Feral Cats: Who They Are, and Why They’re Not Considered Stray Cats
You may have heard the term “feral” used interchangeably with “stray” or “outdoor” cats, but this isn’t accurate. So what exactly is a feral cat? Feral cats have unique characteristics; they are considered wild and are often unable to live indoors. Due to this, they usually live outdoors their entire lives, which can be controversial.
What is a Feral Cat
A feral cat is an offspring of a domestic cat that has never been exposed to humans. Experienced handlers must treat them with extreme care when they are near humans because of their intense fear of humans. Feral cats usually live in colonies with other feral cats and avoid most human contact. Because of these factors, feral cats are a specific type of stray and tend to show extreme fear around humans.
If a cat was previously kept in a home or was socialized by humans as a kitten, it is more likely that it will respond to human attention and be able to live in a home again, even if it takes some time to regain confidence and readjust. It is not feral if a stray approaches you on the street, lets you pet them, or purrs and vies for attention.
How to support them
Feral cats are considered wild animals, so they do not quickly adapt to living indoors. Any handling or close interaction with humans can be highly stressful for feral cats. Feral cats forced to live in captivity can suffer physical and emotional problems. A colony of feral cats is the best place for feral cats to live since they can avoid most human contact. Colonies often form near garbage dumps or livestock barns where they have a steady supply of food and can hide from cold, rain, and extreme heat. Humans can help feral cat colonies by providing food, water, and shelter and trapping, neutering, and releasing them.
Trap, Neuter, & Release Programs
Through programs known as trap, neuter, and release (TNR), animal shelters and rescue groups can provide primary healthcare and sterilization to feral cats. In these programs, feral cats are humanely trapped and spayed or neutered before being released back into their colonies. As a result, feral cat populations can be controlled while allowing them to live their lives in their colony.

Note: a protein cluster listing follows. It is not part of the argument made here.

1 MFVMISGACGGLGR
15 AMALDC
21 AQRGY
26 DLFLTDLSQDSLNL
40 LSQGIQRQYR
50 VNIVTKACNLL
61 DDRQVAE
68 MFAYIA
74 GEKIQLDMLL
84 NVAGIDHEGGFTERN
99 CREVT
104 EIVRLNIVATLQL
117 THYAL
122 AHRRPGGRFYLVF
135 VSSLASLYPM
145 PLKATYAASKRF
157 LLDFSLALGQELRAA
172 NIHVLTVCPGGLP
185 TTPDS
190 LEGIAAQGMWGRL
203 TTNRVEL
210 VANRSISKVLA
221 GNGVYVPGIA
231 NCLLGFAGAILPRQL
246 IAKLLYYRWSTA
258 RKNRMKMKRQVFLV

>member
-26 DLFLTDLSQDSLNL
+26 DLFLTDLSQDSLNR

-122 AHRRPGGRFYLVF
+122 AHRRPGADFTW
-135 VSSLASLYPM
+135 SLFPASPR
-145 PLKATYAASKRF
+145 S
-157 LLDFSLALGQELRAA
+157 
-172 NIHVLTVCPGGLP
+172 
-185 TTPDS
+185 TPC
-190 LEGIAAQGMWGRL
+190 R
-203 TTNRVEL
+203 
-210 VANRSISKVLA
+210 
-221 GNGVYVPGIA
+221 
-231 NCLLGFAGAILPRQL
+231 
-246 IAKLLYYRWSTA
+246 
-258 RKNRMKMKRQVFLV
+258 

Trapped cats may also receive basic vaccinations and deworming while sedated. The community is thus prevented from becoming infected with contagious diseases. Additionally, the tip of their ears is surgically clipped while sedating, so they can be easily identified as cats who have already been spayed or neutered. In the future, they will not be trapped and sedated unnecessarily.
Wildlife at risk
Feral cats can also be the subject of controversy. Wildlife and other animals are at risk from feral cats and stray or outdoor cats. Cats are excellent hunters and will kill small rodents and birds, including domestic chickens, when they have the chance. Some community members do not want cats around because they are avid birders or keep chickens or other small animals in their yards. A sizeable feral colony can significantly impact local wildlife because cats do not care if the wildlife they hunt is endangered. In the United States, domestic cats kill billions of birds and mammals yearly.
For this reason, many people do not welcome feral cat colonies, and some even kill feral cats.
Carriers of diseases
Feral cats can also carry diseases infecting domestic pets and other wildlife. In feral colonies, cats often live in large groups and physically fight one another to spread feline viruses such as feline leukemia (FeLV) and feline immunodeficiency virus (FIV). A pet cat that gets loose outside and comes into contact with a feral cat carrying one of these viruses may also contract it. Other viruses, such as rabies, can also infect other species.
Often, there is no straightforward way to address these concerns and consider feral cat welfare. However, there are many ways to address these challenges, including TNR programs with vaccinations, finding appropriate spaces for feral colonies, and removing feral cats from areas where wildlife is endangered.
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